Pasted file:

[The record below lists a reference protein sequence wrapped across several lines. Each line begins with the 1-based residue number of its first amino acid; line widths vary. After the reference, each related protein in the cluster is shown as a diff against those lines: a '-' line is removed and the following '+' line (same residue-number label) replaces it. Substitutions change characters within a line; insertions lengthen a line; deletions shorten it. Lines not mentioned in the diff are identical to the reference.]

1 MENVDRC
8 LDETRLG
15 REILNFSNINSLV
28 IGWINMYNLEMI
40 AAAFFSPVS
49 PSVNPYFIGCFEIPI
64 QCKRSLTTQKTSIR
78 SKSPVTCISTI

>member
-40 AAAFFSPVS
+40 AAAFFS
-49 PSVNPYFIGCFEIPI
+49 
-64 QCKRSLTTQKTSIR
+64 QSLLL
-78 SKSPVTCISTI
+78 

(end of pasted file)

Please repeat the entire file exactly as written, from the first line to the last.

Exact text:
[The record below lists a reference protein sequence wrapped across several lines. Each line begins with the 1-based residue number of its first amino acid; line widths vary. After the reference, each related protein in the cluster is shown as a diff against those lines: a '-' line is removed and the following '+' line (same residue-number label) replaces it. Substitutions change characters within a line; insertions lengthen a line; deletions shorten it. Lines not mentioned in the diff are identical to the reference.]

1 MENVDRC
8 LDETRLG
15 REILNFSNINSLV
28 IGWINMYNLEMI
40 AAAFFSPVS
49 PSVNPYFIGCFEIPI
64 QCKRSLTTQKTSIR
78 SKSPVTCISTI

>member
-40 AAAFFSPVS
+40 AAAFFS
-49 PSVNPYFIGCFEIPI
+49 
-64 QCKRSLTTQKTSIR
+64 QSLLL
-78 SKSPVTCISTI
+78 